You say that corn allergy is relatively rare in Europe. I understand that it is more prevalent in America, where a lot of our corn / maize is grown. Have you heard of any plans to include corn as a legally-required allergen to be listed over there? If so, perhaps at some time it will make its way over here too.

Best wishes. Rosie


16th June 2011

Dear Rosie,

Oh dear - you are bad... Do you not carry an Epipen? It sounds to me as though you go into anaphylactic shock when you actually actually eat corn.

Spurred on by your email I have just been doing a bit of web research about corn allergy in the US - and found a few websites that you might find helpful:

Although some site suggest that corn 'allergy' is in fact an intolerance, the official view from FAAN (the Food Allergy and Anaphylaxis Network) is:

Other Uncommon Allergies
Corn Allergy

Allergic reactions to corn are rare and a relatively small number of case reports can be found in medical literature. However, the reports do indicate that reactions to corn can be severe. Reactions to corn can occur from both raw and cooked corn. Individuals who are indeed allergic to corn may also react to corn and grass pollens. Cornstarch may also need to be avoided.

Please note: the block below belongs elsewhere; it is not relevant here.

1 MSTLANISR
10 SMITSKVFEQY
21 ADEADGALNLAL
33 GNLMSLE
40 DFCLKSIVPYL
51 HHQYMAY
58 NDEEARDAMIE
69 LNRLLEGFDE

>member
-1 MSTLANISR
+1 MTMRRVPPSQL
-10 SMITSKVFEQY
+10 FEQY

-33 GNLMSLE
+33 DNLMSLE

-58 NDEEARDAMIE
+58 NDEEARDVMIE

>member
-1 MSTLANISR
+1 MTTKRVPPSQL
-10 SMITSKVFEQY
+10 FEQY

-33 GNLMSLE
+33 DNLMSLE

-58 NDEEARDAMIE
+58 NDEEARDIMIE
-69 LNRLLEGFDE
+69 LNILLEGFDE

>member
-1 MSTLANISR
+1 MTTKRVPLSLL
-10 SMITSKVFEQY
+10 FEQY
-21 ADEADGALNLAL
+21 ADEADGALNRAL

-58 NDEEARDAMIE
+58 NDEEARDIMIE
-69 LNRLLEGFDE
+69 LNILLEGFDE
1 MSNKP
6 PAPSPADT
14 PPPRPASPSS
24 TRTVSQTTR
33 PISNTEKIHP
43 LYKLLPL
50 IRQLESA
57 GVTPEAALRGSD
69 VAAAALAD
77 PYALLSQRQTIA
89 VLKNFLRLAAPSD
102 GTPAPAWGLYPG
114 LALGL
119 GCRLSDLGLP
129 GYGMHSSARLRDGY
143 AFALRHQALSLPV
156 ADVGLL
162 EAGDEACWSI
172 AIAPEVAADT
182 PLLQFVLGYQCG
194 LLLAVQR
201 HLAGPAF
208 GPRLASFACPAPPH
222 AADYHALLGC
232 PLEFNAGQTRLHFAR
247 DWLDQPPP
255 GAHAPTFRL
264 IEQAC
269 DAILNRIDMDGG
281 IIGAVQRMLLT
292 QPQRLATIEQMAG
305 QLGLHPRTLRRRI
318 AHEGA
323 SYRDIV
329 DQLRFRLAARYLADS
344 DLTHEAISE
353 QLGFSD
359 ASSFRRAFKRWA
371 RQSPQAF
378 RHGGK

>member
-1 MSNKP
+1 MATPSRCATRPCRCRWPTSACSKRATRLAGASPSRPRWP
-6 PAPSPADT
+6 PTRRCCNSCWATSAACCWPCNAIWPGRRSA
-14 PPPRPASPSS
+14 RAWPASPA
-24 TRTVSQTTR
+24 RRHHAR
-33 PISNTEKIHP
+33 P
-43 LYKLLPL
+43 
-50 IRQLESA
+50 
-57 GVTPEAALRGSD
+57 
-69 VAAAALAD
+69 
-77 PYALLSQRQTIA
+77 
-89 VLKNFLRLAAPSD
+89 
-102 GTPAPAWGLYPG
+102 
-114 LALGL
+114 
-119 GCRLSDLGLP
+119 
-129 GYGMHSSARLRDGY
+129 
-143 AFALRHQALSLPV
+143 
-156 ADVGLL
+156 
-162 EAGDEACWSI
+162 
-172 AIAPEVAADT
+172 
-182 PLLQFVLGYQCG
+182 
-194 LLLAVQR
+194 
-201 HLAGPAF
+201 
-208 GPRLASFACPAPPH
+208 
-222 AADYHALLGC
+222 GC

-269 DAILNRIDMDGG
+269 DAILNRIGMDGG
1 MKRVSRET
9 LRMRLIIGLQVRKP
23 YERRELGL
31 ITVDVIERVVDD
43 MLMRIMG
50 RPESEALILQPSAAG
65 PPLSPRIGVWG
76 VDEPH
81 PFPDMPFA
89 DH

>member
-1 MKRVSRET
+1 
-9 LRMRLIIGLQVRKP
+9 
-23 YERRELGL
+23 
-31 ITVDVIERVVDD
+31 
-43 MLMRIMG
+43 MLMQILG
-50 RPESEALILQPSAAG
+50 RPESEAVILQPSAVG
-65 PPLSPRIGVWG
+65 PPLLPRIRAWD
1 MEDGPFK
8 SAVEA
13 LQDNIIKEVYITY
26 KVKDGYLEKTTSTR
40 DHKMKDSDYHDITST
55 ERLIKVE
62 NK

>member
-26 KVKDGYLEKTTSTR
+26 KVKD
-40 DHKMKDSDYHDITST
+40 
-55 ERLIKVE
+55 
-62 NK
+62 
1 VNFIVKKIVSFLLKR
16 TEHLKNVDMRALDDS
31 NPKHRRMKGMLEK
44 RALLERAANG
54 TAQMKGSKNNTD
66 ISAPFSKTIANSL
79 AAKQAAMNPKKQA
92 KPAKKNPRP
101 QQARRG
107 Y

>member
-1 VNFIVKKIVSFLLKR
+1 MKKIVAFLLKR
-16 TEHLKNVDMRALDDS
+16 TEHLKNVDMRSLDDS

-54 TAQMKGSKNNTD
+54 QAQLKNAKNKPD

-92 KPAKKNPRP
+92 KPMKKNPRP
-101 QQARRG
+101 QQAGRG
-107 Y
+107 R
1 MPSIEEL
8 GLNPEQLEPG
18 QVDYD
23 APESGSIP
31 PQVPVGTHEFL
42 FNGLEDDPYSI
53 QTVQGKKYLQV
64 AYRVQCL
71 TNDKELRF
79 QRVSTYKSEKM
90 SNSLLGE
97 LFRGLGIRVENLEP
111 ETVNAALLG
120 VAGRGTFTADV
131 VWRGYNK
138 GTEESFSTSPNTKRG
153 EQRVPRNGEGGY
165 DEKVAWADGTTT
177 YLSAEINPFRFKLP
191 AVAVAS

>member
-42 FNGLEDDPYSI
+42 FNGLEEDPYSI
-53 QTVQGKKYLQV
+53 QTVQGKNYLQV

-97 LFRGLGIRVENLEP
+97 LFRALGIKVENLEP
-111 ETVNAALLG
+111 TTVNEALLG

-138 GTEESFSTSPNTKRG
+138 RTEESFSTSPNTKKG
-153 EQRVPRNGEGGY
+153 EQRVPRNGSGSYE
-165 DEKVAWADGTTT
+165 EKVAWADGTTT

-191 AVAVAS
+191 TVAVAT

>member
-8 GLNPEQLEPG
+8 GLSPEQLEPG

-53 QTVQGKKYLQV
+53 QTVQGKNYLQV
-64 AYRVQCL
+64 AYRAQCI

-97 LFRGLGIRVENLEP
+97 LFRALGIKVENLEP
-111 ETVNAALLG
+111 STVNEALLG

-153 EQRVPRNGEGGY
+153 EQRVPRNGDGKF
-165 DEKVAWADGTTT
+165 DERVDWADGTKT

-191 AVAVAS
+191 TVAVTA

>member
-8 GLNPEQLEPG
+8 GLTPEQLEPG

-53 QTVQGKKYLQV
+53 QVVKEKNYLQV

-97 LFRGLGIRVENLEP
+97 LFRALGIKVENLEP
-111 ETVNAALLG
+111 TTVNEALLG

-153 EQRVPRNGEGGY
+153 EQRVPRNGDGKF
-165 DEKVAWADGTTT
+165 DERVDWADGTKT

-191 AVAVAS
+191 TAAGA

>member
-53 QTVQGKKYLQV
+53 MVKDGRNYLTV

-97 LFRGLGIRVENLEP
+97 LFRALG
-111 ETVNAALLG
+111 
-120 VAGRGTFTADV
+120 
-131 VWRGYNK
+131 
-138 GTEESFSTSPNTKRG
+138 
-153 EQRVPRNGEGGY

So if that is the view in the US where it is definitely more common than in Europe I fear that it will be along while before too much is done about identification here in Europe. Another factor mitigating against a more overt declaration of corn as an ingredient is that it is the main substitute grain used in standard gluten-free manufacture (coeliac disease sufferers are believed only to react to wheat, rye and barley) so there will a great reluctance to stigmatise corn as another allergen. Of course, in the fullness of time, if corn is used too widely, there will almost inevitably be an increase in the number of people who react to it – but that is probably an issue for 10 years down the line...

Best wishes – Michelle


16th June 2011

Dear Michelle,

I am definitely allergic, not intolerant. I had allergy tests and it is the usual immune system reaction, a full allergy not an intolerance. I was told at the hospital that it is rare. I was tested for corn by accident really; I had to bring in fresh fruit and vegetables that I suspected a reaction to and I brought in sweetcorn and my arm swelled up quite magnificently when it was pricked! They even called in a student doctor to look at me because it was such a severe reaction!